Since then, asexuality has been taken into account and recognised in various studies as a sexual orientation in its own right, just like its other side, aromanticism. Indeed, a distinction is now made between romantic orientation and sexual orientation, notably thanks to the split attraction model (SAM). This model, which developed in the Ace and Aro communities, distinguishes sexual attraction from romantic attraction. While most people are parioriented, i.e. their sexual and romantic orientations match (e.g. a straight person is both heterosexual and heteroromantic, a bi person is both bisexual and biromantic), some are varioriented: their sexual orientation does not match their romantic orientation. This is the case of non-aromantic asexual people. Before the DSS model, romantic attraction was included in sexual orientation, since it was assumed that the two were inseparable. Thus, the existence of asexuality complicates the issue of sexual minorities by pushing for the distinction between romantic and sexual orientation, proving that it is possible to be romantically attracted to someone but not sexually, but also that it is possible to have a sexual orientation different from one’s romantic orientation (e.g. homoromantic and asexual).

Asexuality has become increasingly visible since the early 2000s, notably with the creation of the Asexual Visibility and Education Network (AVEN)3 in 2001 by American asexual rights activist David Jay. The creation of this site allowed the formation of a real community of asexuals on the Internet, and thus of an active asexual activism. It was the first media to talk about asexuality and open a space for discussion for those concerned. AVEN has been translated into several languages, giving birth to the Association for Asexual Visibility (AVA) in 2005.

If there have always been people without sexual desire, the relative visibility of asexuality today has given it a strong identity dimension. Asexuality has become a sexual identity, with its own website, flag and subculture. Unlike homosexuality or trans-identity, which have been legally punished and thus made visible and part of the public debate, asexuality has never been banned or condemned. The history of the asexual community is therefore not part of the relative linearity of obtaining rights for homosexual or transgender people.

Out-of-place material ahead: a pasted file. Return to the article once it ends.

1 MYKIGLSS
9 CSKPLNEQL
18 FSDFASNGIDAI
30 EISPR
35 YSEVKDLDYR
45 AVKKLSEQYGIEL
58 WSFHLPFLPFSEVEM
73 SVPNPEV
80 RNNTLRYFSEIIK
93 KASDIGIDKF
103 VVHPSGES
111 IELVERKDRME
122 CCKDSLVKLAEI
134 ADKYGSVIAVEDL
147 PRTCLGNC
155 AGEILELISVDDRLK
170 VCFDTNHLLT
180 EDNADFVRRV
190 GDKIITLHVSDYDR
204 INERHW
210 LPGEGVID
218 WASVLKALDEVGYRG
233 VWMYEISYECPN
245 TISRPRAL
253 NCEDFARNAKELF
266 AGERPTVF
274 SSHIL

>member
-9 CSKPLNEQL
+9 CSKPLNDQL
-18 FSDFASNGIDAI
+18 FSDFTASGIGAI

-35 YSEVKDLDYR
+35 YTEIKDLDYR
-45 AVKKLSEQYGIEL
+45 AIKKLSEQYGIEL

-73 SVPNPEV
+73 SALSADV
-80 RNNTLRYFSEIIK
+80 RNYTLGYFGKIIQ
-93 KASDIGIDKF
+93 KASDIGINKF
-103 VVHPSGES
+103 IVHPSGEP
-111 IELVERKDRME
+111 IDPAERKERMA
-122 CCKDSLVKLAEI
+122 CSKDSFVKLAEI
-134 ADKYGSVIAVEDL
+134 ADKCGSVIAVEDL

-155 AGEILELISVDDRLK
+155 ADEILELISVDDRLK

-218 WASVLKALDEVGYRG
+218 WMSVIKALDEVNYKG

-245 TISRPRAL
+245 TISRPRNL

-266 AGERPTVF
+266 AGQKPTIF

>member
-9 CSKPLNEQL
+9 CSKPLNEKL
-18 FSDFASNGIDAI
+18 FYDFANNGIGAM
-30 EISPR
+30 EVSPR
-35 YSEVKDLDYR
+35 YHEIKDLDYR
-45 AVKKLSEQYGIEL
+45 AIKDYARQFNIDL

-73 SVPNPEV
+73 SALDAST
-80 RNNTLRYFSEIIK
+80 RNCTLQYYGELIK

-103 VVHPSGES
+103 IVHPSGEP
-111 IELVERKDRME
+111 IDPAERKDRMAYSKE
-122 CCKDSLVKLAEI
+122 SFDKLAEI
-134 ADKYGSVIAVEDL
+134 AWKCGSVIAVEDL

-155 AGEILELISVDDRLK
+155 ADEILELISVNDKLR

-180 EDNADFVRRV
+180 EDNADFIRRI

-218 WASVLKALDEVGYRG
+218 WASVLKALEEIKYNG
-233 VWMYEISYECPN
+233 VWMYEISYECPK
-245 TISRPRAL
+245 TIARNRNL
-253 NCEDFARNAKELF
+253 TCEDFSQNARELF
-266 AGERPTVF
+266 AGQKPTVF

Asexual people are not necessarily celibate: it is possible to be ace and in a relationship, whether in a “platonic” relationship or not. Married life, children, intimacy, affection or tenderness are therefore quite possible for an asexual person. Some asexuals in a couple with a queer (i.e. non-asexual) person can have sexual relations with their partner. It is also possible, if both people are open to polyamory, for the same-sex partner to have relations with someone else. However, it is not always easy for a queer/asexual couple to function, especially if sex is very important to the queer person. As sex is considered a norm in a couple, finding someone who is willing to give it up is difficult, and asexual people are sometimes forced to choose between continuing their relationship and forcing themselves to have sex, or coming to terms with their asexuality, but fearing losing their partner. Communication, openness and honesty are therefore particularly necessary for an asexual/allosexual couple to function.